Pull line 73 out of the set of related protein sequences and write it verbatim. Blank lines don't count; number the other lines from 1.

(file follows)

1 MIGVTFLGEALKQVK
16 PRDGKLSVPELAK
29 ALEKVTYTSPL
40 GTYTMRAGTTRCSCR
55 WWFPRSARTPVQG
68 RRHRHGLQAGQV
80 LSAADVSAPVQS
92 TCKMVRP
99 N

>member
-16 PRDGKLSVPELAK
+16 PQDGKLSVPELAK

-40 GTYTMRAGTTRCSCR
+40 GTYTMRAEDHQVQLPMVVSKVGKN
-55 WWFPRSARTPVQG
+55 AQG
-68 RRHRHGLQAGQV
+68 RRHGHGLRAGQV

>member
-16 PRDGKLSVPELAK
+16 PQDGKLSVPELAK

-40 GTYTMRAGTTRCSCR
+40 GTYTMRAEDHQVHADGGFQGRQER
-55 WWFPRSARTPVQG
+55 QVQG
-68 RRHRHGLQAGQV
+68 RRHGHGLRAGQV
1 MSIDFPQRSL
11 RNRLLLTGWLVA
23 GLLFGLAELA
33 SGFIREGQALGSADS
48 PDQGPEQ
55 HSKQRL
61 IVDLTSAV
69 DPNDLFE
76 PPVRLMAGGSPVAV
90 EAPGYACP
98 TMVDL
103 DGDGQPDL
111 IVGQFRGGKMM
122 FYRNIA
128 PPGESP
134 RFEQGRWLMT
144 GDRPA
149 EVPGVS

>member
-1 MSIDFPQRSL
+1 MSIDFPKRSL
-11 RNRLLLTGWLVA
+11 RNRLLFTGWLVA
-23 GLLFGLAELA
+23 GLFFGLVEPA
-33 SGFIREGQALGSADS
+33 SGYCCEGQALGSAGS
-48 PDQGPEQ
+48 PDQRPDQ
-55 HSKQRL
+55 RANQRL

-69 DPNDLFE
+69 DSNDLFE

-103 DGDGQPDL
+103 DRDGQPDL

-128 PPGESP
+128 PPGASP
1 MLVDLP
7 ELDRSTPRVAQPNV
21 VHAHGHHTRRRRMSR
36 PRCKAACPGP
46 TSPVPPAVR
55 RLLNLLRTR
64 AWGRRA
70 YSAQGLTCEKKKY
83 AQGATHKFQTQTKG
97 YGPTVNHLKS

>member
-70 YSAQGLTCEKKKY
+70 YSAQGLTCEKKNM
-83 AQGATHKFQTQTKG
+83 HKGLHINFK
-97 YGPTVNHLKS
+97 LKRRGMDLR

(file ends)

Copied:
83 AQGATHKFQTQTKG